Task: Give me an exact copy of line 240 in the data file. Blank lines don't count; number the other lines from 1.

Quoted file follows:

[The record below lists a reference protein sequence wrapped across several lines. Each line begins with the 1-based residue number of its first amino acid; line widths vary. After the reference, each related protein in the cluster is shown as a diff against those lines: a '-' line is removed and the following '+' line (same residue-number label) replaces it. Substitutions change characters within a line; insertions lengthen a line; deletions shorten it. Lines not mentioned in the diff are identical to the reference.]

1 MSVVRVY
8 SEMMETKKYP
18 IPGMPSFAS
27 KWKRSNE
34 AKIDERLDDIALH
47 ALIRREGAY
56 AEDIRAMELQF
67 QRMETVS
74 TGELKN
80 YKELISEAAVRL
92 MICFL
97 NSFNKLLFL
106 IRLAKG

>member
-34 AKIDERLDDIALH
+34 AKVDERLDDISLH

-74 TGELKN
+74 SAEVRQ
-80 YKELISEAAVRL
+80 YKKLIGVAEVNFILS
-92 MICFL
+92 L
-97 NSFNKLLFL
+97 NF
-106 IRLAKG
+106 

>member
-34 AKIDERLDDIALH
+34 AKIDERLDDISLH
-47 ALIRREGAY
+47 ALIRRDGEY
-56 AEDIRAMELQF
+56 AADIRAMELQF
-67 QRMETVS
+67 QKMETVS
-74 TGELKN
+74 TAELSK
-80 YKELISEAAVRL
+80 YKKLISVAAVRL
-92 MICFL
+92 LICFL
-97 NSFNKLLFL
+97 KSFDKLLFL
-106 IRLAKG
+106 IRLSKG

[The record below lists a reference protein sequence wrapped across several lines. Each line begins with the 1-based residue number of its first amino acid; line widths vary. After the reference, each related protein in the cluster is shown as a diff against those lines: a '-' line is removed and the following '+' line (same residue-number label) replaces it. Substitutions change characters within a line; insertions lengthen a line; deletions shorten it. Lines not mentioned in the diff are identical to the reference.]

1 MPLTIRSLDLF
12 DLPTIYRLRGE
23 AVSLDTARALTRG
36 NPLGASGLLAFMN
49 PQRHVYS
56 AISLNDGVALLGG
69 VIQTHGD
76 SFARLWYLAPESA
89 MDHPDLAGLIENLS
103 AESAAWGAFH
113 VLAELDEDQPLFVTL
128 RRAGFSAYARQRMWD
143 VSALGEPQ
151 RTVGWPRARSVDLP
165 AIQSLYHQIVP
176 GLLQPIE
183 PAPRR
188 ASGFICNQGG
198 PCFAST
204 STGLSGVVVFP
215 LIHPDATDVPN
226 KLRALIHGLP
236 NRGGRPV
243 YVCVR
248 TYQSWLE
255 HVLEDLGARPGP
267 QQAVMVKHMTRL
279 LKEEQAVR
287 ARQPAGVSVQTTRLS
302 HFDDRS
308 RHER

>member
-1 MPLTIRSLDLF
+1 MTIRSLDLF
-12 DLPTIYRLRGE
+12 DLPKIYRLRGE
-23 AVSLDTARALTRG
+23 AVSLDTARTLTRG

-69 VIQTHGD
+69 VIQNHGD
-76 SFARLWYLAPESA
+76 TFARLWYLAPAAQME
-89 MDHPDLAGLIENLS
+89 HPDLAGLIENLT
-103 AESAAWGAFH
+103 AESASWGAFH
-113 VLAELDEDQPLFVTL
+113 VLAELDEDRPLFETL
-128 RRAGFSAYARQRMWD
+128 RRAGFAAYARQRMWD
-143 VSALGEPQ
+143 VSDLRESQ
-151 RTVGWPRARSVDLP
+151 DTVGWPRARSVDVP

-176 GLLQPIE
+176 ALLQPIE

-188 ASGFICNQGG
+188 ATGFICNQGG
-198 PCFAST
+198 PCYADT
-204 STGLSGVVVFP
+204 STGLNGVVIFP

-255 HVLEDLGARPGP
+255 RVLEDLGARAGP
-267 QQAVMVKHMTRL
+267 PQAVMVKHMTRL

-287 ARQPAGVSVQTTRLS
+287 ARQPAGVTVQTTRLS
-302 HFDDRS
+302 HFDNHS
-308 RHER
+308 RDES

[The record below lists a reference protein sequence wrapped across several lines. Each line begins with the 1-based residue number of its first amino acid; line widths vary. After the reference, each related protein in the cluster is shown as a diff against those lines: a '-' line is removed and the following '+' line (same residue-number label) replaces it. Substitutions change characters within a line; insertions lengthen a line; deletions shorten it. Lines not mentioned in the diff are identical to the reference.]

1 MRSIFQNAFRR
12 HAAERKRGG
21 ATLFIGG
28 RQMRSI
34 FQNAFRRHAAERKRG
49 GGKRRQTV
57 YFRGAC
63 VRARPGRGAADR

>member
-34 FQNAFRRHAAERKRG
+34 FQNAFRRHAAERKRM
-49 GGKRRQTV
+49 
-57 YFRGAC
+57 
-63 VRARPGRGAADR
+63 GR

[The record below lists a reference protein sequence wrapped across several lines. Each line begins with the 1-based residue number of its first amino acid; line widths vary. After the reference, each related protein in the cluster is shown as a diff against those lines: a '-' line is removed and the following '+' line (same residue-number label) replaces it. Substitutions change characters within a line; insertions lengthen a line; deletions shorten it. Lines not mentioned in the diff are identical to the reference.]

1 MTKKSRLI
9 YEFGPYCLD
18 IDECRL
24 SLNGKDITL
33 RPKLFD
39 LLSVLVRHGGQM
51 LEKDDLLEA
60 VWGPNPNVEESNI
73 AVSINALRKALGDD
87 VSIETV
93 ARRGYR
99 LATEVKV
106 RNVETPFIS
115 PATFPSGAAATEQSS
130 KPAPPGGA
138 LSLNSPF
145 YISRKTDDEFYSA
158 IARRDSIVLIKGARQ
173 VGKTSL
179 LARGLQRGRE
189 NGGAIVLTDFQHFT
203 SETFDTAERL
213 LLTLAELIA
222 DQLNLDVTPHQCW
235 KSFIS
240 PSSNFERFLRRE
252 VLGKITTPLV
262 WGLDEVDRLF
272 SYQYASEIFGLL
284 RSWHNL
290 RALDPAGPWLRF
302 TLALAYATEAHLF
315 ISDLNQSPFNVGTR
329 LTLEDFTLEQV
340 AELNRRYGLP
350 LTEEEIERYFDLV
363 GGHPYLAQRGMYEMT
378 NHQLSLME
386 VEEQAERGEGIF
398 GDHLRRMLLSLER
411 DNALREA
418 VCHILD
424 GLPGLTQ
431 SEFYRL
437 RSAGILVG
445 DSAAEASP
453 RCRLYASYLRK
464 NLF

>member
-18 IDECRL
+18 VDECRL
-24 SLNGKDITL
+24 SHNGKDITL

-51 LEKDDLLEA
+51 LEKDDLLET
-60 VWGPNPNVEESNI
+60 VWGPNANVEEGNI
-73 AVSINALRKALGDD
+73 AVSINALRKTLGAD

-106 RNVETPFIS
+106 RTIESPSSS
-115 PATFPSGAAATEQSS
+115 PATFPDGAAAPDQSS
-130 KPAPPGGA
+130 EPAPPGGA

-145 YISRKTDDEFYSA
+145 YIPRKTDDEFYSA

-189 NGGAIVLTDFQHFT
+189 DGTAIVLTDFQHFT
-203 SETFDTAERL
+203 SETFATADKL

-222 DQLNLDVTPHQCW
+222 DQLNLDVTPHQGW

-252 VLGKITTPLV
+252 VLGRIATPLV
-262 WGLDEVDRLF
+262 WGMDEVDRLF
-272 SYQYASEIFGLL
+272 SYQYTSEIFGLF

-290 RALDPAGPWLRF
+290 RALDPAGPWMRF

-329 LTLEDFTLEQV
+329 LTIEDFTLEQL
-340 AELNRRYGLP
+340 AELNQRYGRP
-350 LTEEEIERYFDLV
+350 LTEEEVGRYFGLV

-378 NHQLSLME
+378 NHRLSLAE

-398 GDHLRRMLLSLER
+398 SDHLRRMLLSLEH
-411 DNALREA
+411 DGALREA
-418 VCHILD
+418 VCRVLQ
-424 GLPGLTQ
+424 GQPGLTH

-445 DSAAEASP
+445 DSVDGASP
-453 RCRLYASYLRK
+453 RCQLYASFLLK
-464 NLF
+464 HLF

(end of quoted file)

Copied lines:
-464 NLF